February 26th, 2014

green leaves

The inability of the human mind to correlate all its contents

Edited to add: So much for my beautiful observation. Charlie says quite plausibly that he thought security issues were too obvious to be worth mentioning.

A serious security breach was recently discovered at a bitcoin repository, and Charles Stross, who hates bitcoin engaged in some schadenfreude.

The schadenfreude link has an explanation of what it takes to do security programming for institutions that handle money-- something Charlie did for years. It's *hard*, even with the resources of a large organization.

He's entitled to gloat about the current mess, but since I'm not as convinced as he is that governments should be able to keep track of the whole economy, I remembered he'd been downright nasty about bitcoins, but I didn't think he'd mentioned anything about security problems. He hadn't.

Prediction is difficult, especially about the future, but this is an interesting case because Charlie is very smart, has spent a lot of time thinking about what's likely to happen, was looking for reasons to hate bitcoin, and had specific experience which would have given him another reason to hate bitcoin.... and he still didn't see the security problems coming. Alternate theory-- he did see the security problems, and didn't want to give a warning. I have no idea whether he's that sneaky.

I'm going with the honest mistake theory, and trying to figure out if there are ways to find out whether you've missed something important.

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green leaves

The militarization of American police

Radley Balko at a debate with Bill Mongomery, an attorney from Maricopa County, Arizona.

I'm posting this partly because there's a handy summary of the history of the militarization of American police, and partly because it's interesting to watch Montgomery try to retreat to abstractions when the issue is considerable fear, damage, and death caused by excessive use of force by police.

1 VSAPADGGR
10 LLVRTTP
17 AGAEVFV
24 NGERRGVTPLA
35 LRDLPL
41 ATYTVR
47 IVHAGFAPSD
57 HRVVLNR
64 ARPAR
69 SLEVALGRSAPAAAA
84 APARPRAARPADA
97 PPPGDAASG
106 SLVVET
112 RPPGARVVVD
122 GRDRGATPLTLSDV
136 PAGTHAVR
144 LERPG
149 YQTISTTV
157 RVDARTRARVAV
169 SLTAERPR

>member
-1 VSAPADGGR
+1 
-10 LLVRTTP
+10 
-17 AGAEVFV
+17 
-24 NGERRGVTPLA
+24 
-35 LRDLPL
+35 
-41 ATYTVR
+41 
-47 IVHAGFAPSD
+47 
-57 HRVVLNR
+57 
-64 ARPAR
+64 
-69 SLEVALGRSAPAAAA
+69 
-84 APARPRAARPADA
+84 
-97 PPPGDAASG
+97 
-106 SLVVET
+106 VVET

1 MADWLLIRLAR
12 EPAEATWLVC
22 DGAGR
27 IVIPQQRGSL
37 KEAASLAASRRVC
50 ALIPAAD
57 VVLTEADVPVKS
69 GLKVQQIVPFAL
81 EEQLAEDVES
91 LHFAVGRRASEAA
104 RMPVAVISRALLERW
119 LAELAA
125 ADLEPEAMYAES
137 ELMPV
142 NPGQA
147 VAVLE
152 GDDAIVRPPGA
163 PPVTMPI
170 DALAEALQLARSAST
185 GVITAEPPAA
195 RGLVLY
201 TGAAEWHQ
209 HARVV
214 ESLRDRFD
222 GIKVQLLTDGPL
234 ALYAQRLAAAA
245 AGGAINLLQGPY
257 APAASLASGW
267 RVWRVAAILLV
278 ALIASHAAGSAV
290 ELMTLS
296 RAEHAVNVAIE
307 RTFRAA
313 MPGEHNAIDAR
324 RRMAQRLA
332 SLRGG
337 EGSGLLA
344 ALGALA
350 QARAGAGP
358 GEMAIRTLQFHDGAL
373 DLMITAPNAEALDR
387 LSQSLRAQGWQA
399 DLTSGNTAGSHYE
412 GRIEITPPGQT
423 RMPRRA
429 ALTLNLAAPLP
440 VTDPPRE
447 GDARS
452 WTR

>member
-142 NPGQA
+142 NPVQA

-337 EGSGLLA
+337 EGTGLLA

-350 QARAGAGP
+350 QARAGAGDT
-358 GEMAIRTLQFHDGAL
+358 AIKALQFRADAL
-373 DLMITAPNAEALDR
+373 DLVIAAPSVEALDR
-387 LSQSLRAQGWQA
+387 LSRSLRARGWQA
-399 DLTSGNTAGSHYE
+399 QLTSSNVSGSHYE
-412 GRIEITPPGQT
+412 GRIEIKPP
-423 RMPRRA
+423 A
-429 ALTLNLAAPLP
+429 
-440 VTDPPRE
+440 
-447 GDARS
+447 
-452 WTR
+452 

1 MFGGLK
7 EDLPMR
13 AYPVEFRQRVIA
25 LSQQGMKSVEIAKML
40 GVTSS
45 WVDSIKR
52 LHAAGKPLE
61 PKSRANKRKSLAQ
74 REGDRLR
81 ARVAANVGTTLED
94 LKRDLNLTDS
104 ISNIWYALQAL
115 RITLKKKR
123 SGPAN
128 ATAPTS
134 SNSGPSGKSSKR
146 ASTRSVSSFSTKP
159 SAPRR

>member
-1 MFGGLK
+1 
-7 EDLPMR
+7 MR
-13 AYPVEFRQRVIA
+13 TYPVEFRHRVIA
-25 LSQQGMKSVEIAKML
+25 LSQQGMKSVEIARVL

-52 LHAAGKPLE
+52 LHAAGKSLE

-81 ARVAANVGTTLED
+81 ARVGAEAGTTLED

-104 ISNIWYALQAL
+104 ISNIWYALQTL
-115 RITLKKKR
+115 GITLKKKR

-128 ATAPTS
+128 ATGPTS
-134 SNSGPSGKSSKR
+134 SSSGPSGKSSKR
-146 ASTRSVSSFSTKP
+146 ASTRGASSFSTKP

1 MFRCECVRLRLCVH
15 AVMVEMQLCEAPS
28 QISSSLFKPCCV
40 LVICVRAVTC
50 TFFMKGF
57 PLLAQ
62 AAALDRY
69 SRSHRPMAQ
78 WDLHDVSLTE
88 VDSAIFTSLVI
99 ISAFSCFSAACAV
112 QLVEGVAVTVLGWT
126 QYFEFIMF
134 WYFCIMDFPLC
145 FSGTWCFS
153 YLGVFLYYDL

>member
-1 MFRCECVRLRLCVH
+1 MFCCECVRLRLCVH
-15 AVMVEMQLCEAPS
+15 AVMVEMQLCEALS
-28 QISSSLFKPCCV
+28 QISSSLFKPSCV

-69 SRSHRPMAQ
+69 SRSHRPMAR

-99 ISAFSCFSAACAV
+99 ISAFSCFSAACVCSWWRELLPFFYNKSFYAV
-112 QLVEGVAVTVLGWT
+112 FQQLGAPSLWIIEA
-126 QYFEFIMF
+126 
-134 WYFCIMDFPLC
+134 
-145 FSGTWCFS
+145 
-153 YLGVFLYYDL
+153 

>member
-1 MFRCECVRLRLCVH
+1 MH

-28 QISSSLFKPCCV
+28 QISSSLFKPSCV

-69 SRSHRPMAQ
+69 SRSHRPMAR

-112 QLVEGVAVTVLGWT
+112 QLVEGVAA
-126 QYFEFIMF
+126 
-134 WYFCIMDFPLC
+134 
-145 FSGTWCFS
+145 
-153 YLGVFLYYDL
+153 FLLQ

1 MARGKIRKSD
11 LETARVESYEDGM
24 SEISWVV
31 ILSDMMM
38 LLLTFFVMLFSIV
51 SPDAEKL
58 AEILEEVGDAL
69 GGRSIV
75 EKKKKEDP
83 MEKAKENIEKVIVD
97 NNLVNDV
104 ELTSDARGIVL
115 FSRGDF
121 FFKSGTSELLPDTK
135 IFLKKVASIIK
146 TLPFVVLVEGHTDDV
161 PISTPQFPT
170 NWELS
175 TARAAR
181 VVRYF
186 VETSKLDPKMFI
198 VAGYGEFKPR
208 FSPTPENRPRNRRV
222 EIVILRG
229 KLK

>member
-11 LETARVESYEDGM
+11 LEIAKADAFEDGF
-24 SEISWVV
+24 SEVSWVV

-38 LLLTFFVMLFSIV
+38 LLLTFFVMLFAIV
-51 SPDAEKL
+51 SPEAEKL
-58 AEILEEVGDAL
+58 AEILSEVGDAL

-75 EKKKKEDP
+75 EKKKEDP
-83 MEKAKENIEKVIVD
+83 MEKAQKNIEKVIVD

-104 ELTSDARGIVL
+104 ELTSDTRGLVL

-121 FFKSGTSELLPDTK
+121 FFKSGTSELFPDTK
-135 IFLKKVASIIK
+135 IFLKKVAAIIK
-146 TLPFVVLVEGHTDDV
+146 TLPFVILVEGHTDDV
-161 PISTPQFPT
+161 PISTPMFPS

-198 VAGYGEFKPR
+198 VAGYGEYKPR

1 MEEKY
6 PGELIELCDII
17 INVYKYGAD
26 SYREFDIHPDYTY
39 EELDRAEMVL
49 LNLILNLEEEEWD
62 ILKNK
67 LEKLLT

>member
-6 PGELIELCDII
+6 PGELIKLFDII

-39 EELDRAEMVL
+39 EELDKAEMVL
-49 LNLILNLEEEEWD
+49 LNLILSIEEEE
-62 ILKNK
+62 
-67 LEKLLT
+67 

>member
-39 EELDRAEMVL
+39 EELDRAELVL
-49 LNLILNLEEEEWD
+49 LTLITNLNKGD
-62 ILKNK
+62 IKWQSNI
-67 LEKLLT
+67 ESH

The summary is from 4:40 to 24:00 on the video. here are some high points. A detailed pdf on the subject.

SWAT teams were developed under Darryl Gates around 1966 after the Watts riots, and the idea was to have highly trained armed and armored police units to deal with situations which were already very violent.

Until the 80s, SWAT teams were pretty much used as intended. Reagan's expansion of the war on drugs led to erosion of Posse Commitatus (the principle that the military should not be deployed on American soil) by giving military weapons and training to police departments. The actual military refused to take part in the war on drugs.

As time has gone on, SWAT teams are being used for more and more minor offenses, including regulatory violations (long grass, dubious car parts) and less and less potentially violent situations, even threatened suicides.

In the Clinton administration and thereafter, SWAT teams have been used against medical marijuana dispensaries. Originally, the idea was that drug dealers were dangerous criminals, and the police had to protect themselves. This argument doesn't make sense in regards to fully legal (under state law) and publicly known organizations run by ordinary people.

The castle doctrine is that people have a right to be safe in their own homes, and SWAT teams destroy the property and peace of mind of people who are merely suspects. Sometimes SWAT teams abuse or kill innocent people by either shooting or medical neglect. Flashbang grenades are real weapons.

And to finish, a quote which may have been from Churchill: "Democracy means that when there's a knock on the door at 2AM, it's probably the milkman."

Part 2 of the debate Part 3.

Balko's Rise of the Warrior Cop: The Militarization of America's Police Forces.

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